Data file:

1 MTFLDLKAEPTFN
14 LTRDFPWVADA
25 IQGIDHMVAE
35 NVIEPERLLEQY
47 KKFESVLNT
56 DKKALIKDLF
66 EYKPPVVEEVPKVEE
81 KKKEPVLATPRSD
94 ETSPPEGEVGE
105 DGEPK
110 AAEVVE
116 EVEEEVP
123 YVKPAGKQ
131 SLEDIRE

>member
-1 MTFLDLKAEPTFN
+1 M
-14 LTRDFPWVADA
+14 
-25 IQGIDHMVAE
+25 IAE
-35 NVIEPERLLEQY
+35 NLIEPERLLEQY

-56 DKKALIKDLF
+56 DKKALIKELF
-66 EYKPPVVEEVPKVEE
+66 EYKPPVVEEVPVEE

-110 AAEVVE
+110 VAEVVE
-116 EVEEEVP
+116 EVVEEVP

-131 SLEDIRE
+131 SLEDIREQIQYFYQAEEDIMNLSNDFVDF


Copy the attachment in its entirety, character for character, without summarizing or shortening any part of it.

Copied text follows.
1 MTFLDLKAEPTFN
14 LTRDFPWVADA
25 IQGIDHMVAE
35 NVIEPERLLEQY
47 KKFESVLNT
56 DKKALIKDLF
66 EYKPPVVEEVPKVEE
81 KKKEPVLATPRSD
94 ETSPPEGEVGE
105 DGEPK
110 AAEVVE
116 EVEEEVP
123 YVKPAGKQ
131 SLEDIRE

>member
-1 MTFLDLKAEPTFN
+1 M
-14 LTRDFPWVADA
+14 
-25 IQGIDHMVAE
+25 IAE
-35 NVIEPERLLEQY
+35 NLIEPERLLEQY

-56 DKKALIKDLF
+56 DKKALIKELF
-66 EYKPPVVEEVPKVEE
+66 EYKPPVVEEVPVEE

-110 AAEVVE
+110 VAEVVE
-116 EVEEEVP
+116 EVVEEVP

-131 SLEDIRE
+131 SLEDIREQIQYFYQAEEDIMNLSNDFVDF